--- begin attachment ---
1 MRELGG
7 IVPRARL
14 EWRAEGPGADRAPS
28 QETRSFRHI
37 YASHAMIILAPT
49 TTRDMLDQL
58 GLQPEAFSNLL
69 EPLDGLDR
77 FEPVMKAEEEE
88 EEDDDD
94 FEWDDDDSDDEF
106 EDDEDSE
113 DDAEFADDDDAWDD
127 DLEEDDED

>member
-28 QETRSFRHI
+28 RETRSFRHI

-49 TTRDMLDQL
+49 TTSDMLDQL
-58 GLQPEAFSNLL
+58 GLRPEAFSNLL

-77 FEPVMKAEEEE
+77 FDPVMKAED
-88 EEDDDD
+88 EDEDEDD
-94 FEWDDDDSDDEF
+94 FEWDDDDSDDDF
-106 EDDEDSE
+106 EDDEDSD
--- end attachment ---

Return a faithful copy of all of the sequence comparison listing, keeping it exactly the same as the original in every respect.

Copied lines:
1 MRELGG
7 IVPRARL
14 EWRAEGPGADRAPS
28 QETRSFRHI
37 YASHAMIILAPT
49 TTRDMLDQL
58 GLQPEAFSNLL
69 EPLDGLDR
77 FEPVMKAEEEE
88 EEDDDD
94 FEWDDDDSDDEF
106 EDDEDSE
113 DDAEFADDDDAWDD
127 DLEEDDED

>member
-28 QETRSFRHI
+28 RETRSFRHI

-49 TTRDMLDQL
+49 TTSDMLDQL
-58 GLQPEAFSNLL
+58 GLRPEAFSNLL

-77 FEPVMKAEEEE
+77 FDPVMKAED
-88 EEDDDD
+88 EDEDEDD
-94 FEWDDDDSDDEF
+94 FEWDDDDSDDDF
-106 EDDEDSE
+106 EDDEDSD